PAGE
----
I was recently hanging out with a friend. On that particular day she was in a sad state, bemoaning her boyfriend problems. She is known for turbulence in her love life, but this issue seemed sillier to me than usual.
"I posted a picture, and it got 52 'likes,'" she told me. "My boyfriend couldn't 'like' that, but he could go and comment on this other girl's status?"
I kept trying to convince her that it's ridiculous to be upset about something like that. If their biggest problem is a failure to "like" a Facebook photo, I reasoned, then all I can say is, "#Firstworldproblems." Their relationship wouldn't seem to be in quite as much trouble as she apparently believed.
But then I thought about it further. In fact, I couldn't get it out of my head.
The truth is that there is nothing that I hate more than when good friends of mine meet each other for the first time and then immediately "friend" one another on Facebook and start thirstily "liking" every little thing the other posts, while never "liking" a single thing I post, even though I know they read everything I write. It's infuriating!
We have reached a day and age where a "like" is so much more than a "like." It's a weapon. It can be used to terrorize people. It can be a flirtation, or a game of Cat and Mouse. It can be a social obligation.
If your best friend posts a wedding announcement (or the more ridiculous "in a relationship" announcement) and you don't "like" it, there's hell to pay. If a friend posts that they got a new job and you don't congratulate them, or their birthday comes around and you don't wish them a happy birthday on their Facebook wall, you didn't do your friendly duty.
If you like someone and you comment on or "like" their statuses or pictures too much, you're stalking them. But if you comment on or "like" their stuff too little, you're showing no interest. If you comment on or "like" a picture of a person your friend is interested in, you might as well be sleeping with that person and betraying your friend.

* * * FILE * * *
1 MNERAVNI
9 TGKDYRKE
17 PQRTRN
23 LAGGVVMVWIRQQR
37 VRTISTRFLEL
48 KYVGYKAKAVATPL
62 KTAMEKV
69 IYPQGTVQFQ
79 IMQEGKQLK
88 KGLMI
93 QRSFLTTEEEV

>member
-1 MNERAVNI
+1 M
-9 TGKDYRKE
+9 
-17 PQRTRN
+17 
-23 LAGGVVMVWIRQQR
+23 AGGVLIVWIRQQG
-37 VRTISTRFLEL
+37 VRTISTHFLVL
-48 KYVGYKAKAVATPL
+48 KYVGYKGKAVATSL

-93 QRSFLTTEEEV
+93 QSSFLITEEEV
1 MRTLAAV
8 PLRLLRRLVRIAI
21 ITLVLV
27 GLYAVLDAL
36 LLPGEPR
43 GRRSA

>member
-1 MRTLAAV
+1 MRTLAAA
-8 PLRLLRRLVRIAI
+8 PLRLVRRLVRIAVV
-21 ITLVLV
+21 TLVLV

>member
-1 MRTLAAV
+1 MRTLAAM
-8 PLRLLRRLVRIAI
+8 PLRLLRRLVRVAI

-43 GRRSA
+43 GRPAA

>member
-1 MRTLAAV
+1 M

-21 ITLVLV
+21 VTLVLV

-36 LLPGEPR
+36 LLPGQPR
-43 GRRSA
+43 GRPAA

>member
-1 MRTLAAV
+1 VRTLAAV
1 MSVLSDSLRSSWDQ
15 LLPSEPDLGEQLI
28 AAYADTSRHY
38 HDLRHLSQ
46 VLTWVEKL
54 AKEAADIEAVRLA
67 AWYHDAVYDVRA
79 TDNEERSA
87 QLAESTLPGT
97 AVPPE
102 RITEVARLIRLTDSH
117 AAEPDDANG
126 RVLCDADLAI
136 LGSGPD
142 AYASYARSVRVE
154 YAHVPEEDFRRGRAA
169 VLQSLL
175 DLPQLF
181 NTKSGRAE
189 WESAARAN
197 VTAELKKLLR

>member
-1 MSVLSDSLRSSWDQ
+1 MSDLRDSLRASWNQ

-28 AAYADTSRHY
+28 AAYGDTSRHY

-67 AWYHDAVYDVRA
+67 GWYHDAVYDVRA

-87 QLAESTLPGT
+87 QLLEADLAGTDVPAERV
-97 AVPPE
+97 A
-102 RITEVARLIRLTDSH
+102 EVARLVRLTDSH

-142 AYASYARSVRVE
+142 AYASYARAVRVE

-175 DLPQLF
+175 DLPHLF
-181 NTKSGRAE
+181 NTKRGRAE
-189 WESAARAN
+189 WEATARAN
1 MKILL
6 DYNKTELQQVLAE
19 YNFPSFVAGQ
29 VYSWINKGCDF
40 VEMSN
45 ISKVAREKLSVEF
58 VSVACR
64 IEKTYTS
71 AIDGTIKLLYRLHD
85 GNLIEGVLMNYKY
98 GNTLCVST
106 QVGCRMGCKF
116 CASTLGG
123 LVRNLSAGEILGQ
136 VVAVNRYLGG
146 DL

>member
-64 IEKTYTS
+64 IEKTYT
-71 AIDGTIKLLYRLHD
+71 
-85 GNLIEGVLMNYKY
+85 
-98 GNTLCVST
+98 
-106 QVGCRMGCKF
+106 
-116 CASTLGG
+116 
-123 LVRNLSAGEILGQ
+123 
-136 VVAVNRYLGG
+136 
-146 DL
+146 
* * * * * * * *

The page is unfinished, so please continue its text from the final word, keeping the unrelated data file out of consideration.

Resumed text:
Now, I know I'm not saying anything we don't already know. This isn't news. It's clear as day that Facebook has a nice, tidy way of facilitating the destruction of relationships through the simple click of a button. But nothing is going to stop it now, so instead of constantly trying to fight it by deactivating your account every other minute or saying, "I'm not a Facebook person," you need to learn how to embrace it. Here's how.
A true friend "likes" what you have to say.
A true friend is reading up on you and watching over you and investing in you, and to show that, they are giving you that simple click of approval that says, "I feel you."
They are letting you know that they have your back.
They are not adding your friends and "liking" their crap simply to try to get with them. They are not ignoring your posts. They are your friend for a reason. They hear you (or, in this case, read you).
It's a simple click of a button that shows a person that you're there for them. In a weird way, there's nothing more reassuring than seeing the name of someone you truly care about pop up next to that thumbs-up sign, or seeing a comment from them. There's something astoundingly comforting in knowing that someone you love is watching over you.
My friends are always shocking me by telling me how deeply and thoroughly they read everything I write. I'm always so touched. It's like one gigantic thumbs-up sign in my face.
So in a world full of what can sometimes seem like extraneous "friends," when the name of someone you actually care for shows up beneath something you post, it warms you.
Try to keep that in mind the next time you tell yourself, "It's only Facebook," and you go off and "like" someone else's stuff or give someone else a comment that could carelessly and hurt a friend.
Because let's face it: Cheating on people with "likes"? That hurts.
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